EADS and its subsidiary Airbus won’t compete for the Air Force competition to replace the US President’s Air Force One.
The very idea of the President of the United States possibly flying around in a French airplane was blasphemous, even for us. With only three orders in the USAF Request for Information (RFI), there was no way EADS would assemble the A380 in the US, in contrast with the prospect of building the KC-30 air force tanker in Mobile (AL), meaning the airplane would have been assembled in France.
This leaves Boeing as the sole-source supplier for the new Air Force One and its two backup airplanes. Boeing will in all likelihood offer the 747-8 (as opposed to the 777 or, even more far-fetched, the 787). The 777 and 787 are considerably smaller than the 747-8, and the new composite technology for the 787 is something the Secret Service probably would like to see proved before entrusting POTUS to it.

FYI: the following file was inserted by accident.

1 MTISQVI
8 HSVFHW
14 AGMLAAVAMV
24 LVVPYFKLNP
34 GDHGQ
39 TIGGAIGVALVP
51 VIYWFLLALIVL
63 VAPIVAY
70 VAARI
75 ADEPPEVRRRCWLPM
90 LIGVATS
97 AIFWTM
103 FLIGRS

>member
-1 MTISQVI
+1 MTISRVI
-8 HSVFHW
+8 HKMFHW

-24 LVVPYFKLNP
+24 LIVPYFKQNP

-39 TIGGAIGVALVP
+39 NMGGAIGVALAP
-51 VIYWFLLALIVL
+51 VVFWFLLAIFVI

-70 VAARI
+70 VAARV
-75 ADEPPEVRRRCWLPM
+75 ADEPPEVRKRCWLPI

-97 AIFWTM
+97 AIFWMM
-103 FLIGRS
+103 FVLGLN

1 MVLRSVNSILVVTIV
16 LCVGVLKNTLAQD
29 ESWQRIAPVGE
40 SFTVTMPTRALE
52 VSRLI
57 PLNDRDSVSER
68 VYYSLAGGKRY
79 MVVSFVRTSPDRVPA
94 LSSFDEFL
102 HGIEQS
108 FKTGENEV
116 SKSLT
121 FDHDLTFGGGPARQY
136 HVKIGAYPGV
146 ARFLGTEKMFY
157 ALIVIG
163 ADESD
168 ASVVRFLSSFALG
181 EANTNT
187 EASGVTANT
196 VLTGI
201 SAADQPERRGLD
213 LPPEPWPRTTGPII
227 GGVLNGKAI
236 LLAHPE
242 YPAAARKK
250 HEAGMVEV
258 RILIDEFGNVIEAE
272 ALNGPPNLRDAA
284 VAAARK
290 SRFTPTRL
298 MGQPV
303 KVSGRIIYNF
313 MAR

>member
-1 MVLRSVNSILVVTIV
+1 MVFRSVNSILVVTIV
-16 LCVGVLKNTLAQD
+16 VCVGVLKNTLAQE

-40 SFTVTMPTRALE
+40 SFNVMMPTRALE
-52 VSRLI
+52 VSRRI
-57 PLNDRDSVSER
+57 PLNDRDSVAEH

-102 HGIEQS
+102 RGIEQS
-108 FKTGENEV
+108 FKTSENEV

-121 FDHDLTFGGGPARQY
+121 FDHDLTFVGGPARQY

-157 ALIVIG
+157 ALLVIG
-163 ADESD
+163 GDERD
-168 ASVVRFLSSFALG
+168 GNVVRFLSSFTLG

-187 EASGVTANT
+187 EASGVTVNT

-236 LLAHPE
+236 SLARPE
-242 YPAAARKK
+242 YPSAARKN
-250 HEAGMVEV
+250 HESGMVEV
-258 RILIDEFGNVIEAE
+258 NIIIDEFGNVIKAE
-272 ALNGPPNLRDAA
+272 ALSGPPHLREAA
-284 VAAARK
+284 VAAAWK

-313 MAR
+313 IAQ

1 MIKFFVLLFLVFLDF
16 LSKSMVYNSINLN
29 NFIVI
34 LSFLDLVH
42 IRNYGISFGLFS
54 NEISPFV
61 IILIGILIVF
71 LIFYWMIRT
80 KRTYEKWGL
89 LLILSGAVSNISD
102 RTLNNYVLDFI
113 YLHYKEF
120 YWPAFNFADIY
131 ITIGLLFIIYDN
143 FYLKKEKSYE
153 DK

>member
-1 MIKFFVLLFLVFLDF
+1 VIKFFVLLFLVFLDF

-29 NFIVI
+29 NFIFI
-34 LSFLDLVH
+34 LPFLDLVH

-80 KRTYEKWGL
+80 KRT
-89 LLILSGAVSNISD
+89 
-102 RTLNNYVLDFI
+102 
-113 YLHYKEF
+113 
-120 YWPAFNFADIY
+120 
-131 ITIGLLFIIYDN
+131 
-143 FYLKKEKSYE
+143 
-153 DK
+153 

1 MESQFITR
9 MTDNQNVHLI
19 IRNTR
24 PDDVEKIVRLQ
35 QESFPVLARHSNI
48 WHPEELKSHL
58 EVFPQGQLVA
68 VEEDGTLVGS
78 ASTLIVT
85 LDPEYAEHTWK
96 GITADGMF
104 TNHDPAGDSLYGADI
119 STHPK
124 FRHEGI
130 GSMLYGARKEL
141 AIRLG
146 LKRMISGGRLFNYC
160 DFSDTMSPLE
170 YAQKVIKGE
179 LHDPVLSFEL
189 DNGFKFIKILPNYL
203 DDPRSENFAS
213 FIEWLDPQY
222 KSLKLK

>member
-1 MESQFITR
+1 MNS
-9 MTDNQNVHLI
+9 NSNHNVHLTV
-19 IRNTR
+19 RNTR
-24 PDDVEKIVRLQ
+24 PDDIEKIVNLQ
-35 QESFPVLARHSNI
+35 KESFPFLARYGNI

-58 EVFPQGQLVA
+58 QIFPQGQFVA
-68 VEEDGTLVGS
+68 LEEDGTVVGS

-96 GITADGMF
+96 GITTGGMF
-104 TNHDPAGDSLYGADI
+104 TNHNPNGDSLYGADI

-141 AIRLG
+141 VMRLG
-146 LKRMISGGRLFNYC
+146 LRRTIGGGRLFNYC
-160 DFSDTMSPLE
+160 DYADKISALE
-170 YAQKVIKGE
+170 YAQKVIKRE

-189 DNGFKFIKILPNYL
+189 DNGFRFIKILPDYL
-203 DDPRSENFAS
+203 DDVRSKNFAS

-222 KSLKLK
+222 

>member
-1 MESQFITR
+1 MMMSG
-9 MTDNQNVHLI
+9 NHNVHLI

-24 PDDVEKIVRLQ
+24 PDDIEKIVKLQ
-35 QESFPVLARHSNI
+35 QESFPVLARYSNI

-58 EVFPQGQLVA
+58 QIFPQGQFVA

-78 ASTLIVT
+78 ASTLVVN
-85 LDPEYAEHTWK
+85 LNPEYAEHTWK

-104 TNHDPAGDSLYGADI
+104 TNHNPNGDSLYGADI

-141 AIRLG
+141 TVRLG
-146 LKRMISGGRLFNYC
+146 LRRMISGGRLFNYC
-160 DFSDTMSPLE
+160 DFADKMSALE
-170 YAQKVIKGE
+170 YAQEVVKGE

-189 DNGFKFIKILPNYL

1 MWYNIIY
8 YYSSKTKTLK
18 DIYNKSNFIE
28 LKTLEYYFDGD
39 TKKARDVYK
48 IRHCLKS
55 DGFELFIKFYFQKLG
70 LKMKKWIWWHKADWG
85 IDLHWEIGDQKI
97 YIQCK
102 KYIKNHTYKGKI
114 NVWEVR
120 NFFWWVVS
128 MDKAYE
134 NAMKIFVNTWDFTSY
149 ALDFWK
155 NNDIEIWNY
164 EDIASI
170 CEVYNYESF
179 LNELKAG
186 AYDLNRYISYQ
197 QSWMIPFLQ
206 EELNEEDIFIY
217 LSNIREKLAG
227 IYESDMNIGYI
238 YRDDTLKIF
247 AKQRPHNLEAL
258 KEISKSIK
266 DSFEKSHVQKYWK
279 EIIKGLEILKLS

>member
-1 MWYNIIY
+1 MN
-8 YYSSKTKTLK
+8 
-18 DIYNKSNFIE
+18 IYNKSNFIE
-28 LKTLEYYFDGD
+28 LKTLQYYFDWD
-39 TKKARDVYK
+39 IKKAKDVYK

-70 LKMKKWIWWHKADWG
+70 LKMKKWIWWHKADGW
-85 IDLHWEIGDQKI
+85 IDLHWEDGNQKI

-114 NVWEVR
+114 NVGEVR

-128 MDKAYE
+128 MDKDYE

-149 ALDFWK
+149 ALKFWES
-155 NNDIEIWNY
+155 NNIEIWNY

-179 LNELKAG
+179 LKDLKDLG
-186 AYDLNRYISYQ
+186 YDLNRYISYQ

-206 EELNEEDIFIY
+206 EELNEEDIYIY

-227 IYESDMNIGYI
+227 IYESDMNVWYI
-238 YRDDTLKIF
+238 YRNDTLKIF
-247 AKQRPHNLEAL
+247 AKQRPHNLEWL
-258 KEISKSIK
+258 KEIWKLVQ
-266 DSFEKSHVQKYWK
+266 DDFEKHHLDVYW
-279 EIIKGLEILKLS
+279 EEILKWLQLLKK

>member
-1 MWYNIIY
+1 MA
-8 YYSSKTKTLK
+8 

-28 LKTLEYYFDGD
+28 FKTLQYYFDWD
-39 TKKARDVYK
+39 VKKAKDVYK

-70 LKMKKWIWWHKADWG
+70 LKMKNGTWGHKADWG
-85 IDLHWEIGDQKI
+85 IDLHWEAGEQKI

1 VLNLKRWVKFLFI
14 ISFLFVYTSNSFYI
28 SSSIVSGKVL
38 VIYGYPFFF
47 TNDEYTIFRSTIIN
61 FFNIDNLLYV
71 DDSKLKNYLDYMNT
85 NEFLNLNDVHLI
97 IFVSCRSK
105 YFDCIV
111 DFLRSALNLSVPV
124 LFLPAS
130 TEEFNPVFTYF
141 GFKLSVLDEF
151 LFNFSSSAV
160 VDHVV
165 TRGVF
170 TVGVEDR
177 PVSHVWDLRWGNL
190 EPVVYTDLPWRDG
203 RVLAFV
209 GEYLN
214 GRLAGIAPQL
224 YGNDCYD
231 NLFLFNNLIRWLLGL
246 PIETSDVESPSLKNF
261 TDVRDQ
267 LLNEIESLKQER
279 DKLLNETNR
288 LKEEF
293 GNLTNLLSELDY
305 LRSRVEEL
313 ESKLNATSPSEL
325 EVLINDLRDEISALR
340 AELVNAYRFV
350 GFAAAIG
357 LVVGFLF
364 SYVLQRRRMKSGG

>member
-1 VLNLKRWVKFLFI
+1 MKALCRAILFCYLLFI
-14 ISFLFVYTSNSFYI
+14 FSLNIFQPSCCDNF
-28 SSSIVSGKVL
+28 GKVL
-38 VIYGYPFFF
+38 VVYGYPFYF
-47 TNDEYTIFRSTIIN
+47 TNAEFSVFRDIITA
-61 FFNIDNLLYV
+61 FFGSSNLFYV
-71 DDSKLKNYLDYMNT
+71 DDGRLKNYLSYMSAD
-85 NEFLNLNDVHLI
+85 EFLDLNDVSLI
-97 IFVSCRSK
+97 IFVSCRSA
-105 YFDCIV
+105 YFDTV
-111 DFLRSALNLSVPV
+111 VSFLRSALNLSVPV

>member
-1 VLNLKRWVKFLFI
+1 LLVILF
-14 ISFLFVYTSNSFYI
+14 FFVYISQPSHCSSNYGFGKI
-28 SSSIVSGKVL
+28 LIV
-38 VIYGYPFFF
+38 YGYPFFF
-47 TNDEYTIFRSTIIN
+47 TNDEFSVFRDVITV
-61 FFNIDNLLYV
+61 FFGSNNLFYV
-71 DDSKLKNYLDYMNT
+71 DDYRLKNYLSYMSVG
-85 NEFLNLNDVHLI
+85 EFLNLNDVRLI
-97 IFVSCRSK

Boeing has eight VIP orders for the 747-8I.
EADS’ statement is below:
“In 2007 at the USAF’s request, EADS North America provided technical information and answered questions regarding several Airbus widebody commercial aircraft as the service conducted its Analysis of Alternatives (AoA) to recapitalize the current fleet of presidential aircraft.
“EADS North America’s strategy for growth in the US is based on bringing value to the US warfighter; making industrial investments in the US and insourcing high technology defense and aerospace jobs. After careful review, we’ve determined that participation in the AF-1 program will not help us meet these business objectives.”
“Though the company will not respond to this RFI, we remain focused on once again winning the KC-X competition with Northrop Grumman, delivering the UH-72A LUH to the US Army and meeting the needs of our US defense and homeland security customers.
“We reiterate our strong commitment to the US Department of Defense and to supporting the warfighter with our products and services.”